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#1 Phaedrus

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Posted 10 September 2006 - 08:54 AM

Young earth creationism not only satisfies me intellectually as the most viable explanation of the evolution of life on the planet. YEC has solid theological roots that reach deep into the primary principles of Scripture. Some of the general theological themes that are the most important would be:

1) The aseity (utter independance) of God. Empirical testing of God would be as meaningless as it is impossible. The word used in the New Testament translated holyness (hagios) literally means seperation. To speak of God as holy is to speak of seperation from the entire creation. Our natural minds cannot fathom the things of God because they are spiritually discerned. To reach the conclusion of God acting in time and space requires direct revelation on a personal level because we are dead in sin. With the washing, renewal and rebirth of the Holy Spirit the things of God that were impossibly far away have been brought near, even into you very soul. As a result of the revelation and renewed spirit we do not close the distance of that seperation. We embrace the aseity of God by being seperated from the world, that is, in the world but not of the world.

I have other theological themes I would like to explore if anyone is interested.

Grace and peace,
Mark

#2 Fred Williams

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Posted 13 September 2006 - 02:05 PM

Hi Mark,

I would very much be interested in other foundational insights you have!

Evolutionists love to quote Dobzhansky’s claim that “nothing in biology makes sense except in the light of evolution”. While this is has been shown to be untrue, it made me think of something I believe is true:

“The Bible does not make sense except in light of a solid foundation in Genesis”.

Genesis is quoted more than any book of the Bible, with at least 165 New Testament references, 100 of which refer to Genesis 1-11. All major doctrines in scripture are founded in these early chapters, including moral law (Gen 2:17), why we have clothes (Gen 3:21), marriage (Gen 2:24), the first shedding of blood to cover our sins (Gen 3:21), God’s redemptive plan (Gen 3:15), etc. Jesus himself was a young earth creationist: “From the beginning of the creation, God 'made them male and female.'” (Mark 10:6) He also appealed to a global flood in Matt 24:39 (the word used for flood is kataklusmos, which is wide-scale, cataclysmic flood, other Greek words are available for local flood, but were not used).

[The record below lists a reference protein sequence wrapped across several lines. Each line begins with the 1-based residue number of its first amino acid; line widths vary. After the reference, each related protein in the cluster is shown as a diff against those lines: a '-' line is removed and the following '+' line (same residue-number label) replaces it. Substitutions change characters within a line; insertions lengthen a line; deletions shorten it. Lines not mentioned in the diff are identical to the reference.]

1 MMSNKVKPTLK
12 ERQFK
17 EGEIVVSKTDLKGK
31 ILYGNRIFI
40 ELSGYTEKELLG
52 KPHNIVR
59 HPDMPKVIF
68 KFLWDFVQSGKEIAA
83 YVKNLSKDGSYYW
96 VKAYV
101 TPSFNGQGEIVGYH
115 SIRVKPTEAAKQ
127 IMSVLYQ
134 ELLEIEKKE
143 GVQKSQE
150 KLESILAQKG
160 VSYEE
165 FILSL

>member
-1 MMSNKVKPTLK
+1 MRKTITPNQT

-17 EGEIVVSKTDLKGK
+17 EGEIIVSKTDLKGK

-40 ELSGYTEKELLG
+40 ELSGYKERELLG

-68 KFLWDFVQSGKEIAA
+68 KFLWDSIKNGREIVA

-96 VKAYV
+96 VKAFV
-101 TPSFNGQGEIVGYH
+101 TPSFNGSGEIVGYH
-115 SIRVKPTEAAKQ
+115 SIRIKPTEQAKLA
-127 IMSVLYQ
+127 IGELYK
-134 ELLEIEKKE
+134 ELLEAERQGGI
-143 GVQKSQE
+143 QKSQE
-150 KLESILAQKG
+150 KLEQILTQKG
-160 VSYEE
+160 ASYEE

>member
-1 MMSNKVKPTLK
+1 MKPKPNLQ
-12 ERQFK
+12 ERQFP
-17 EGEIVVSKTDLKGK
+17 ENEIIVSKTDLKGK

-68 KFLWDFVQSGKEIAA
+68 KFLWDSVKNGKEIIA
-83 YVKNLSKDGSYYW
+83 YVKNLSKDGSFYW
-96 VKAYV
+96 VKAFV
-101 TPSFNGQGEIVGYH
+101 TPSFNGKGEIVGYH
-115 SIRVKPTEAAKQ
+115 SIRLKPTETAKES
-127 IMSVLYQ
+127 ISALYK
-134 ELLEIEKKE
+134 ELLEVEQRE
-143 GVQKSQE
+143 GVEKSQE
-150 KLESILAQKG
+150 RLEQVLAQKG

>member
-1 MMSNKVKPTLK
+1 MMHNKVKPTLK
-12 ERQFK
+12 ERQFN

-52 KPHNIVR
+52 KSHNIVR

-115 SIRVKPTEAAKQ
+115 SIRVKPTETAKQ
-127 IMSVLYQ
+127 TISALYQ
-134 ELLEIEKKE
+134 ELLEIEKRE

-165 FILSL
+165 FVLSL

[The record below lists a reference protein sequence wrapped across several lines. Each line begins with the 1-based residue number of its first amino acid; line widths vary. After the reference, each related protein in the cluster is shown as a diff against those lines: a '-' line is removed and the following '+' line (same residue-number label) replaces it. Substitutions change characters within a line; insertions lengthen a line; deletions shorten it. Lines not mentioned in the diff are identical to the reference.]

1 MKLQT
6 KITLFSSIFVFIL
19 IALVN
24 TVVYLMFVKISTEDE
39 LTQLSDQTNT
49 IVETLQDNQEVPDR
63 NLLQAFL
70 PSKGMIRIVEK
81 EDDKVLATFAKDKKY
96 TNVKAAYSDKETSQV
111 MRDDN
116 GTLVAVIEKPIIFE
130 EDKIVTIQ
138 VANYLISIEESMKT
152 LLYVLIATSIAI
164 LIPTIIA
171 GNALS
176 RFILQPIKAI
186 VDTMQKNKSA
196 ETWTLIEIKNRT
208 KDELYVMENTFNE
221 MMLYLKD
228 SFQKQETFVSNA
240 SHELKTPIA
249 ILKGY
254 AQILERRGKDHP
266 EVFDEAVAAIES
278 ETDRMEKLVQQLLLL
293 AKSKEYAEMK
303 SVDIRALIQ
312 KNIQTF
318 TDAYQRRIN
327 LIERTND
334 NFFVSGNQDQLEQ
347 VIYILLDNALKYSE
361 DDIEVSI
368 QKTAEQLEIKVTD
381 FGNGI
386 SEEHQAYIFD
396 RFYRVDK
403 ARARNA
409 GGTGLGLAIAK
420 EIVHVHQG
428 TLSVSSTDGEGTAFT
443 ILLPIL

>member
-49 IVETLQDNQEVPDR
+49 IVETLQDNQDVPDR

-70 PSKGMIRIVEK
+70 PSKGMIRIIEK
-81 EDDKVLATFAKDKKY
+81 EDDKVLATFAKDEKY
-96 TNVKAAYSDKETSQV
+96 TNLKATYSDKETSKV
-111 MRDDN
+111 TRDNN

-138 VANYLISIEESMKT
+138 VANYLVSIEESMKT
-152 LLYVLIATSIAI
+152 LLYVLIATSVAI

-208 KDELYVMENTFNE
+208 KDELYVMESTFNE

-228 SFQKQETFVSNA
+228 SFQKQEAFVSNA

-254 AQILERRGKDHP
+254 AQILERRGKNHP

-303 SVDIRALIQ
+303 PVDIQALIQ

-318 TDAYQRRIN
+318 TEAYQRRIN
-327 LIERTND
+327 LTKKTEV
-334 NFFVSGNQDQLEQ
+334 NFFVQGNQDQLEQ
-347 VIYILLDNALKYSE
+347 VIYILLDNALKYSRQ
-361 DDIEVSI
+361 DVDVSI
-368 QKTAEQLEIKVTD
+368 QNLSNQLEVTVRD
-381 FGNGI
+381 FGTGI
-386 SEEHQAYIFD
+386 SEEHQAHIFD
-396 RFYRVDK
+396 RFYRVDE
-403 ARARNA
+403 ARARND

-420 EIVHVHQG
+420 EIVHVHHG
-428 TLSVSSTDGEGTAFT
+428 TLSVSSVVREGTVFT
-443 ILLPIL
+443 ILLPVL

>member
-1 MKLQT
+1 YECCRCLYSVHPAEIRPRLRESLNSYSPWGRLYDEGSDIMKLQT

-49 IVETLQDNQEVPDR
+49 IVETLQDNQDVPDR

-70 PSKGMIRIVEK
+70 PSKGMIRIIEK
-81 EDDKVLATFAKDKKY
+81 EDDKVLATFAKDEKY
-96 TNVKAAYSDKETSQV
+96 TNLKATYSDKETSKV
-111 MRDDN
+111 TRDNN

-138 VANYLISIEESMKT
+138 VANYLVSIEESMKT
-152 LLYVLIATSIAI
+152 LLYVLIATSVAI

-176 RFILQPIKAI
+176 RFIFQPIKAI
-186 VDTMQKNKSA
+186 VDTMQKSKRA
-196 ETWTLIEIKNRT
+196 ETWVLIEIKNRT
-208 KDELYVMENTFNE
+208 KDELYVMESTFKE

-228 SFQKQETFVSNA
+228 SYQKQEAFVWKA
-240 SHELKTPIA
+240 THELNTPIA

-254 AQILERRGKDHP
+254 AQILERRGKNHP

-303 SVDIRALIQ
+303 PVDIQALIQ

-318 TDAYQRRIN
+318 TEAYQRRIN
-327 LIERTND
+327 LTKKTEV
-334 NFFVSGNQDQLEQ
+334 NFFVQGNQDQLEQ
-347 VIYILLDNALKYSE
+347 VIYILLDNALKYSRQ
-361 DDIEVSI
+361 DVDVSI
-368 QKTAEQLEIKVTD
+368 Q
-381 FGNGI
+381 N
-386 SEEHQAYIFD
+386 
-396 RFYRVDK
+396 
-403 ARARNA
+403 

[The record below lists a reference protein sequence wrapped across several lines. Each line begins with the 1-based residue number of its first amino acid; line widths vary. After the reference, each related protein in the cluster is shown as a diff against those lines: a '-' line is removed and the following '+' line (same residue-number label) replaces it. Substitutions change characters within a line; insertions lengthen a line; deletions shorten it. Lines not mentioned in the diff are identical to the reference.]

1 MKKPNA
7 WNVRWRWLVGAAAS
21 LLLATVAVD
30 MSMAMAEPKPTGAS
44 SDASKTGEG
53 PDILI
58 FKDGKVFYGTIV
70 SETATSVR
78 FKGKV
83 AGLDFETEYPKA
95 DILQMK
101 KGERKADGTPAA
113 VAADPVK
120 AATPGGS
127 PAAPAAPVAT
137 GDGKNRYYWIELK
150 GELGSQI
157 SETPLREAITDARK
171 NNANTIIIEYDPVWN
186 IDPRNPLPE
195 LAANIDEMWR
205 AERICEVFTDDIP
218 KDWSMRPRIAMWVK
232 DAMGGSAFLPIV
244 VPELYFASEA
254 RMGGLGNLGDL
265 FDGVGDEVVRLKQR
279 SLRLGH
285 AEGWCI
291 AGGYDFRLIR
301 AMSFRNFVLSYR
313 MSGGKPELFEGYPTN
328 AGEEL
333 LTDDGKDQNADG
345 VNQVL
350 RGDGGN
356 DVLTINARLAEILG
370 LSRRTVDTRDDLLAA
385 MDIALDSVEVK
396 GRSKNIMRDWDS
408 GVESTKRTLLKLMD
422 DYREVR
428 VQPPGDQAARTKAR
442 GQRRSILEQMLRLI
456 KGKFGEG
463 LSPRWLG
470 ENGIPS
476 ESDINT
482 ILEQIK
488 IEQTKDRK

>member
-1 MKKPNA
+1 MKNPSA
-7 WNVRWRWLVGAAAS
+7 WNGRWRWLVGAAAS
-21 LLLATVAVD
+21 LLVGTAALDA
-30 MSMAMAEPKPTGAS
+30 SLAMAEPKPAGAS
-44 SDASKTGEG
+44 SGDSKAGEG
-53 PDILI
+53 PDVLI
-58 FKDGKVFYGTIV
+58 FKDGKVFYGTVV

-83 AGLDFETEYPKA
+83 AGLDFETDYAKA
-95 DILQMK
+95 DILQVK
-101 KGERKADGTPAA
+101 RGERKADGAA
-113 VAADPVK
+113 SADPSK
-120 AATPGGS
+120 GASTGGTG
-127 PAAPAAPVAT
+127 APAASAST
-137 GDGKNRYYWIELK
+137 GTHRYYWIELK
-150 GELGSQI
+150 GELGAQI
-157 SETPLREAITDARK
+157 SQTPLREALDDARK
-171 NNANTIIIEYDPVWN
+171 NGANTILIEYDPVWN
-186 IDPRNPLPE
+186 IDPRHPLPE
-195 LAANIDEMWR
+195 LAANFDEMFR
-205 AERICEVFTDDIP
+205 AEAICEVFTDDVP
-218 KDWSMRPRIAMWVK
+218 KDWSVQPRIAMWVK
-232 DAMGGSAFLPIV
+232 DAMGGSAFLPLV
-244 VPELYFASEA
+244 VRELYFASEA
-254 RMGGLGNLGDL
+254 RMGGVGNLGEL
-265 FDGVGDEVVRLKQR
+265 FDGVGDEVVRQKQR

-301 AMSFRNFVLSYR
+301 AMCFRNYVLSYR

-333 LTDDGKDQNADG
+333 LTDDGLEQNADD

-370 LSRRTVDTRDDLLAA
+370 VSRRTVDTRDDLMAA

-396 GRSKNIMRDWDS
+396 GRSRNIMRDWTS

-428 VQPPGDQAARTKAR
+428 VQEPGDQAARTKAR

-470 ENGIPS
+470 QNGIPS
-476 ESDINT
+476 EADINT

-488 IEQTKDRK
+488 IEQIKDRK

A member of our local creation board said it best:

“Evolution destroys the foundation of the gospel: "Behold the [sacrificial] Lamb of God that takes away the sins of the world."(John 1:29). "If the foundations be destroyed, what shall the righteous do?" (Ps 11:3) Trying to be a Christian without understanding the foundational truth of Genesis is like going to a movie in the middle (22). If you come "In the Beginning," you can understand the plot. If the Bible is not authoritative on matters of science and history, then it cannot be trusted on matters of salvation and eternal life (8).” - source

Fred

#3 Phaedrus

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Posted 05 October 2006 - 05:45 PM

Darwin made it clear that his discussion of natural selection was one long argument against 'special creation' in On the Origin of Species. One of the things that keeps coming back to me is that Genesis related foundational accounts of redemptive history. Apparently, all it takes to be considered a creationist in this day and age is to suggest that things would have to be fully formed or to criticize Darwinian gradualism.

As a Christian I have had to give some thought both to the historical aspect of Genesis as well as the theology involved. Genesis is never spoken of as myth, metaphore, parable or any figurative language. Abraham, Isaac, Jacob, Joseph and of course Adam are all spoken of as actual people. That underscores the historical content but then there is the aspect of the theology which runs throughout the Scriptures. One of the things that distiquishes the God of Abraham Isaac and Jacob can be summed up in one word, righteousness.

"But now apart from the law, a righteousness of God has been revealed, being testified by the law and the prophets; even the righteousness of God through faith in Jesus Christ to all and on all those who believe." (Romans 3:21,22)

I am seeing the central importance of the righteousness of God both in the Scriptures and in the creation/evolution controversy. I want to tie all of this together after a while but for now I would just like to discuss the central issue for Christian theism. We need to stay focused on what exactly it is that God has revealed to believers and why the world seems oblivious to the real evidence we have invested our faith in. I trust you will pardon the simplicity of what follows, there will be more to follow when I get the time to tie it all together.

Light has been scientifically identified as having properties, it is composed of 7 colors each of which can be identified and refracted. Darkness is simply the absense of light, the void. When we think about what sin is it is sometimes tempting to think in terms of the wrong we have done, offenses and transgressions of the law. What sin really is, is an absense of righteousness.

Righteousness is not something we achieve, it's something we recieve by grace through faith alone, in the person and work of Christ alone and revealed in the canon of Scripture alone. This being the basis of the Protestant Reformation laid the foundation in the Western world for what came to be known as the Scientific Revolution.




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